There’s no Hope in Test


I bet that got your attention.

No,  I am not echoing James Whittaker’s and others’ thoughts decrying the role of the Test Generalist.  They may or may not be right.   I think it makes sense, and only time will tell for sure.

I did not say:

There’s no Hope FOR Test.

I said:

There’s no Hope IN Test.

While PM/Dev/Business Team may hope it works right, or ships on time, or sells enough, Hope is *not* a valid Testing Technique.  Hope is another way of saying “Assume”.

Neither has a place in Test.

Testing is a analytical role and requires strong critical thinking skills.  In a nut shell, in order to mitigate risk to the business, Testers need to be able to outthink their peers.  We need to find the right answers.  These require the right questions.

Which requires Thought!

Testers do not Hope.  They prove or disprove.

We are paid to find invalid assumptions, not make them ourselves.

—–

Originally, this was the intent of the speech.  Prove it works, don’t hope it does.  However, I realized there is another important meaning to consider.

I recently was in a meeting with Eric Brechner and Test Leaders from around Microsoft. We were chatting about his blog entry, “Test don’t get No Respect“.

He talks of a reality Testers can be in.   Misunderstood.  Paid less than their counterparts. Tasked to do brute force work.

I tire of the Test Zombies and the path of Intellectual Laziness they follow.    These are the folks who view Testing as both an Ends and a Means.  They automate because they automate.  They do what Dev/PM tells them, because that’s what they are used to.  They complain about Dev/PM doing this, because they are used to that as well.  They forgotten their role and value to the process.  If this is what we are purging from the software engineering process, so be it.  Good Riddance.

They aren’t thinking in a fundamentally thoughtful role.   This can even progress to Career-ending potential.   These folks HOPE that Test isn’t dead.  It would affect their livelihood, but are doing nothing about it.  ‘cept Hoping.

Folks, true testing isn’t dead.  As long as there is software, Testing will be needed.    But you need to make sure you are proving your value to the business.  New techniques will be invented.  New requirements will form.  Business plans will be disrupted.  These will require new approaches.    This may change Testing forevermore.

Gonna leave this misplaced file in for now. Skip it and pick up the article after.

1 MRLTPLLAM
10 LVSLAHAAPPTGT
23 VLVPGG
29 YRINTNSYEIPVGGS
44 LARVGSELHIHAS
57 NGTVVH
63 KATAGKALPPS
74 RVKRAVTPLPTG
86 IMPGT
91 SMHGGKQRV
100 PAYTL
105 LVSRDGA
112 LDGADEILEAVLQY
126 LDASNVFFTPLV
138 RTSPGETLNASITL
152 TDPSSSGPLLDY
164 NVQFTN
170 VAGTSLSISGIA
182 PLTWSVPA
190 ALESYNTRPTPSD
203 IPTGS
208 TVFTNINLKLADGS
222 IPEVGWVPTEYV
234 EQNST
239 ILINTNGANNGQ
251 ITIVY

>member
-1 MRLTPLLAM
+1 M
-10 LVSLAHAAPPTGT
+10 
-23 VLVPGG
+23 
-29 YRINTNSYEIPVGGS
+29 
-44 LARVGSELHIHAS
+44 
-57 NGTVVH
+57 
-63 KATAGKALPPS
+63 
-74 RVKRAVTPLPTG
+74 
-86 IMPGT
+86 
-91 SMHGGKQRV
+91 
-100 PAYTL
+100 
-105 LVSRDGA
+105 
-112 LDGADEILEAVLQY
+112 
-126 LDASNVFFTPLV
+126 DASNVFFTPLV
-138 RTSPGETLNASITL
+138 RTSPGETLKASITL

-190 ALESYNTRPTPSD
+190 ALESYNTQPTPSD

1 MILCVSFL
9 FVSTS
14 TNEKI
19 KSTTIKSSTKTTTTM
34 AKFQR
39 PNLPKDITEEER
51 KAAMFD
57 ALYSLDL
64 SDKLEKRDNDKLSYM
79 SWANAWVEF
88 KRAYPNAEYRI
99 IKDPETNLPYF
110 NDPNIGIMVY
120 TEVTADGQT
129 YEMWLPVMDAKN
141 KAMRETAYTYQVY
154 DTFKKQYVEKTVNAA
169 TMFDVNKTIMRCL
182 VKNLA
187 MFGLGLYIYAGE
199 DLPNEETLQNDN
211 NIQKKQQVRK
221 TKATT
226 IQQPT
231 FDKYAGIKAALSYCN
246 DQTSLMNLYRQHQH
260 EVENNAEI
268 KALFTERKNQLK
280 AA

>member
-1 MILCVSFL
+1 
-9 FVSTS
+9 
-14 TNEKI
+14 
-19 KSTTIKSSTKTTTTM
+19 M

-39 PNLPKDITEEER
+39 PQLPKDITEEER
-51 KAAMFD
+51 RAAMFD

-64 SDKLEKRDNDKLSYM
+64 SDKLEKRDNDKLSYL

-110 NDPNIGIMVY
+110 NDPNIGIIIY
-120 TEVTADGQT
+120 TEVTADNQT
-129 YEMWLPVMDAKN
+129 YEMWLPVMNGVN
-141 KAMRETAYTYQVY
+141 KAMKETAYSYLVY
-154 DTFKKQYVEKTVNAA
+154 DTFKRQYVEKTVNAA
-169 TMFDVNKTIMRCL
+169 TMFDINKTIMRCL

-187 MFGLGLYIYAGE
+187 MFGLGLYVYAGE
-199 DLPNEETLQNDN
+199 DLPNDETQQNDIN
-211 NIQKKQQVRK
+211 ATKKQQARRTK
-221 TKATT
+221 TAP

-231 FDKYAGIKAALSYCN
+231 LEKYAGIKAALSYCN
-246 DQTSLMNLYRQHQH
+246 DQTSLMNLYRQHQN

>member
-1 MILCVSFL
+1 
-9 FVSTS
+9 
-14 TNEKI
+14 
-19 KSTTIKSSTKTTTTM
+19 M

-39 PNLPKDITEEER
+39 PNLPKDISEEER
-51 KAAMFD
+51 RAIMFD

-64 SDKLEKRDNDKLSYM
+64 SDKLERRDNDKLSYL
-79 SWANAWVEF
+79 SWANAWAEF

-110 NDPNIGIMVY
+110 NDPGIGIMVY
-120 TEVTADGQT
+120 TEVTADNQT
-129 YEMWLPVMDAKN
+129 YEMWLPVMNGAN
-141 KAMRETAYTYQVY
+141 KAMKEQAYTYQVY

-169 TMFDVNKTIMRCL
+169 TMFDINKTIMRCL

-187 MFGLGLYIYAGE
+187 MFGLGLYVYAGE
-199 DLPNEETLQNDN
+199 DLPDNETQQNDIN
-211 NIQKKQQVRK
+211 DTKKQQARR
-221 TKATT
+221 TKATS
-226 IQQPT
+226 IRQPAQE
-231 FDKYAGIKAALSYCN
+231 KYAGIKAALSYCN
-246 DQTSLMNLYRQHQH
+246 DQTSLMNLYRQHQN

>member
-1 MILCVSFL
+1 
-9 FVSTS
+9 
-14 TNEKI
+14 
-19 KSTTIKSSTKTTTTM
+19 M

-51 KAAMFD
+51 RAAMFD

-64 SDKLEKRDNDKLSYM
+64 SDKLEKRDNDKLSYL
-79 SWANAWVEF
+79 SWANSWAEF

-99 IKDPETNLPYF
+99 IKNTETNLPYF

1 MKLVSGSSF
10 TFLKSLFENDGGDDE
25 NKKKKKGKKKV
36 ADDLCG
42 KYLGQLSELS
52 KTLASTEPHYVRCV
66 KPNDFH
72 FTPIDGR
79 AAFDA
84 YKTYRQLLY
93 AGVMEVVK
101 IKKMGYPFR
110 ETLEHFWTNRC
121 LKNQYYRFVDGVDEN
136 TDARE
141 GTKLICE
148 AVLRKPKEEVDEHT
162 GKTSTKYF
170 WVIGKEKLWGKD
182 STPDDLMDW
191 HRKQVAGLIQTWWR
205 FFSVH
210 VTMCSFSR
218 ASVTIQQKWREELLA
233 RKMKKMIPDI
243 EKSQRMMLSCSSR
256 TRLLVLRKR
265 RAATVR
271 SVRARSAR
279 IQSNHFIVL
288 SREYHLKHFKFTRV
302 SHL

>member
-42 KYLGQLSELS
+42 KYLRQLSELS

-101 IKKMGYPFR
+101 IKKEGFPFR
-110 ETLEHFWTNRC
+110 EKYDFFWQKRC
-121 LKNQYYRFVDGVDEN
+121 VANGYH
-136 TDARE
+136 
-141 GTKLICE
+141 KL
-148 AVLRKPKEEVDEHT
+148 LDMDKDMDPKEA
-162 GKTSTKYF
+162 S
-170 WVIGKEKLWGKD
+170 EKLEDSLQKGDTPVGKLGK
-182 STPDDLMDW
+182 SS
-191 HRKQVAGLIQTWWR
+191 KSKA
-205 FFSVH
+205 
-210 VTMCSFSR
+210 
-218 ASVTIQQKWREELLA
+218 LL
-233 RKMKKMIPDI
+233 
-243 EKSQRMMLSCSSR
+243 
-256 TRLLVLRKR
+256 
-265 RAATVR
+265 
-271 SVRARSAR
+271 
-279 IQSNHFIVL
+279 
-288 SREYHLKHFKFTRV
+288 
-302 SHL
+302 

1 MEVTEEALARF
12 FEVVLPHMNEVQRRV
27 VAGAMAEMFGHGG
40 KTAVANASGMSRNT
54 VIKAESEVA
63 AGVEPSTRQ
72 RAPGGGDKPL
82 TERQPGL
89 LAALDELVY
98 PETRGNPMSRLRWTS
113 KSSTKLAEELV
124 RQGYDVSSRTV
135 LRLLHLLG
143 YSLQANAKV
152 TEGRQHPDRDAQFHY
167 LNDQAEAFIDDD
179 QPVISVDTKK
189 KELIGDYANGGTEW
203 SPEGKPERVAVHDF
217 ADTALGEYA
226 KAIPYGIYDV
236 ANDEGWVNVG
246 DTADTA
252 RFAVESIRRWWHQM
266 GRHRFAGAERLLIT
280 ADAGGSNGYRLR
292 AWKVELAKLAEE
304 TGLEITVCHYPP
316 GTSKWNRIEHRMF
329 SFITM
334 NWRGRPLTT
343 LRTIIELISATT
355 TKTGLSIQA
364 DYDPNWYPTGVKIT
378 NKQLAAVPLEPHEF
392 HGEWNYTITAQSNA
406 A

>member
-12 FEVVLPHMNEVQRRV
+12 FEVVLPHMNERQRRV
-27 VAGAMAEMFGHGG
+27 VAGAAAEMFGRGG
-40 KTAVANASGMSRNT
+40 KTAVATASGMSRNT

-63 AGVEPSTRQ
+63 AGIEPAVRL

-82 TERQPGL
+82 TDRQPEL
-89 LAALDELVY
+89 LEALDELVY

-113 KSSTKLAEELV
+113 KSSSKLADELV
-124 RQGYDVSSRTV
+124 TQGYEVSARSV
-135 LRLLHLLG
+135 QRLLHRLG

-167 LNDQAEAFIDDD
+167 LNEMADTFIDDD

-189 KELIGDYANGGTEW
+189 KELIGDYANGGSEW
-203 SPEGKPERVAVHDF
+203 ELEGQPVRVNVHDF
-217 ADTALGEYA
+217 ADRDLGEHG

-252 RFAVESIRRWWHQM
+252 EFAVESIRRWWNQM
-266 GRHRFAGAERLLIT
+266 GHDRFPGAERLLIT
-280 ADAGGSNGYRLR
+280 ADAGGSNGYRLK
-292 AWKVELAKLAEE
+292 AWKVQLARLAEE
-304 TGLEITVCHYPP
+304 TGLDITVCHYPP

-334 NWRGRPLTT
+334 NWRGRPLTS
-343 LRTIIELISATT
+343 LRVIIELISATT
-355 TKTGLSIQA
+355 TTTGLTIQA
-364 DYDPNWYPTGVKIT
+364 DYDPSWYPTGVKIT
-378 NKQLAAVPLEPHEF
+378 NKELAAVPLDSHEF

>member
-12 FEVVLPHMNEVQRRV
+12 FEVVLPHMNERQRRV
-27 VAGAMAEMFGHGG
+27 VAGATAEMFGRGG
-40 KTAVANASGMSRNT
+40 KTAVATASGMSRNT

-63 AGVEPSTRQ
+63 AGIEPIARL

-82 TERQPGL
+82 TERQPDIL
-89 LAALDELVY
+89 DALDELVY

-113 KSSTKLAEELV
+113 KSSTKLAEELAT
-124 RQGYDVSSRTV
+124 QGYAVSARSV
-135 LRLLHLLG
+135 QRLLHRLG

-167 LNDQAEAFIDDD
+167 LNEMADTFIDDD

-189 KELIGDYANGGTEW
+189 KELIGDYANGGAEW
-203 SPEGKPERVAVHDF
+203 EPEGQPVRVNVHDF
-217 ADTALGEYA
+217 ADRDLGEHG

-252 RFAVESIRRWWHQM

After a quick set of searches on Indeed.com, I gathered these stats:

software testing –   6,304 new jobs (edited from 111,047 (see comments))
java – 84,554 new jobs
C++ – 41,106 new jobs
c# – 40,837 new jobs
cobol – 3,031 new jobs

I look around nowadays and wonder if this what it was like when mainframe developers were told they were dying.   As you can see, COBOL is not dead, but it’s demand is woefully diminished.

But I wonder what happened to those folks who hoped their skill would be valued forever.

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10 thoughts on “There’s no Hope in Test

  1. Good message, Brent. The first part of the text is excellent – up the value of testers by focusing on thinking and adapting. On leading instead of following.
    In the second part, though, you might want to check the statistics. “Software testing” (using quotes) has only some five thousand openings. Pretty close to Cobols 3031 …

  2. I’ve worked on many projects that use the Hope Driven Methodology and it never worked.

    One nitpick I’d make with your post, you say “Prove it works, don’t hope it does” – even the greatest of all testers cannot prove something works. Otherwise, though, I’d agree with the sentiments of your post and I’m just about to publish my own Testing Zombie post

  3. certainly “dispel the hope that it does”. I think I see where we are diverging here. We can not prove that a program is correct (ie Code Quality). “Works” to me is indicative of creating Customer Delight (Quality of Experience). Maybe that too is unproveable…

    in any case, do not hope it does.

  4. Pingback: Five Blogs – 14 February 2012 « 5blogs

  5. Pingback: Forgive me, father, for I have sinned. | Testastic

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